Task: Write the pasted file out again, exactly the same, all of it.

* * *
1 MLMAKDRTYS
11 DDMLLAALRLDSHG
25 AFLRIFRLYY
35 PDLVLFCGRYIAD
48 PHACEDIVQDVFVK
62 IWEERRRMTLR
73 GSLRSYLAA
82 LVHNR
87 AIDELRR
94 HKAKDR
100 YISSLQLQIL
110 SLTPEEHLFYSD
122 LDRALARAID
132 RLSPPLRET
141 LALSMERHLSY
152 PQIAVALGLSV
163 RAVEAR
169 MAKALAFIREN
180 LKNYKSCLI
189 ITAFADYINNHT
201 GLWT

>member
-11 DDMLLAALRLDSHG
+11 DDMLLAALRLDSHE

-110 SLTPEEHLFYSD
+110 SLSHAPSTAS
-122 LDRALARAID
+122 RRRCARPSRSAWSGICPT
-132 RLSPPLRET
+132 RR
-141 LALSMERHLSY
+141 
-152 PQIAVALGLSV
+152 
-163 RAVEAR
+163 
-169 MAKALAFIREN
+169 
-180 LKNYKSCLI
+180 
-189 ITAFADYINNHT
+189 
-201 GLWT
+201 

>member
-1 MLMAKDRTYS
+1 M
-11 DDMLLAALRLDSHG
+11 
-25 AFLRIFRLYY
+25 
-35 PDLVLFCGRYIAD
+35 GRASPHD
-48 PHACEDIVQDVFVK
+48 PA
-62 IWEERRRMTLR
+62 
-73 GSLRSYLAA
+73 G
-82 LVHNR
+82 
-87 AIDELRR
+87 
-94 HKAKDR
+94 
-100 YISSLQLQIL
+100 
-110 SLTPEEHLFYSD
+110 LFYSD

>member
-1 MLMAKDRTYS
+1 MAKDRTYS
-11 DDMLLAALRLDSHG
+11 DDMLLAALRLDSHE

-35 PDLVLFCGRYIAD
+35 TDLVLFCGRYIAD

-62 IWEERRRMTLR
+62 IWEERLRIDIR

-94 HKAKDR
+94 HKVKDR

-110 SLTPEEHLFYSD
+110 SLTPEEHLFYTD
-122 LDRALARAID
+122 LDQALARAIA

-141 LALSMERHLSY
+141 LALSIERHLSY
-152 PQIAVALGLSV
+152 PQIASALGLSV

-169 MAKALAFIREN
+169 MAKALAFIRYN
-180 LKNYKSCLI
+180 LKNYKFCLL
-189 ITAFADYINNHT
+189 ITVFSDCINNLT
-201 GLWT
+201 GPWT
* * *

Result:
1 MLMAKDRTYS
11 DDMLLAALRLDSHG
25 AFLRIFRLYY
35 PDLVLFCGRYIAD
48 PHACEDIVQDVFVK
62 IWEERRRMTLR
73 GSLRSYLAA
82 LVHNR
87 AIDELRR
94 HKAKDR
100 YISSLQLQIL
110 SLTPEEHLFYSD
122 LDRALARAID
132 RLSPPLRET
141 LALSMERHLSY
152 PQIAVALGLSV
163 RAVEAR
169 MAKALAFIREN
180 LKNYKSCLI
189 ITAFADYINNHT
201 GLWT

>member
-11 DDMLLAALRLDSHG
+11 DDMLLAALRLDSHE

-110 SLTPEEHLFYSD
+110 SLSHAPSTAS
-122 LDRALARAID
+122 RRRCARPSRSAWSGICPT
-132 RLSPPLRET
+132 RR
-141 LALSMERHLSY
+141 
-152 PQIAVALGLSV
+152 
-163 RAVEAR
+163 
-169 MAKALAFIREN
+169 
-180 LKNYKSCLI
+180 
-189 ITAFADYINNHT
+189 
-201 GLWT
+201 

>member
-1 MLMAKDRTYS
+1 M
-11 DDMLLAALRLDSHG
+11 
-25 AFLRIFRLYY
+25 
-35 PDLVLFCGRYIAD
+35 GRASPHD
-48 PHACEDIVQDVFVK
+48 PA
-62 IWEERRRMTLR
+62 
-73 GSLRSYLAA
+73 G
-82 LVHNR
+82 
-87 AIDELRR
+87 
-94 HKAKDR
+94 
-100 YISSLQLQIL
+100 
-110 SLTPEEHLFYSD
+110 LFYSD

>member
-1 MLMAKDRTYS
+1 MAKDRTYS
-11 DDMLLAALRLDSHG
+11 DDMLLAALRLDSHE

-35 PDLVLFCGRYIAD
+35 TDLVLFCGRYIAD

-62 IWEERRRMTLR
+62 IWEERLRIDIR

-94 HKAKDR
+94 HKVKDR

-110 SLTPEEHLFYSD
+110 SLTPEEHLFYTD
-122 LDRALARAID
+122 LDQALARAIA

-141 LALSMERHLSY
+141 LALSIERHLSY
-152 PQIAVALGLSV
+152 PQIASALGLSV

-169 MAKALAFIREN
+169 MAKALAFIRYN
-180 LKNYKSCLI
+180 LKNYKFCLL
-189 ITAFADYINNHT
+189 ITVFSDCINNLT
-201 GLWT
+201 GPWT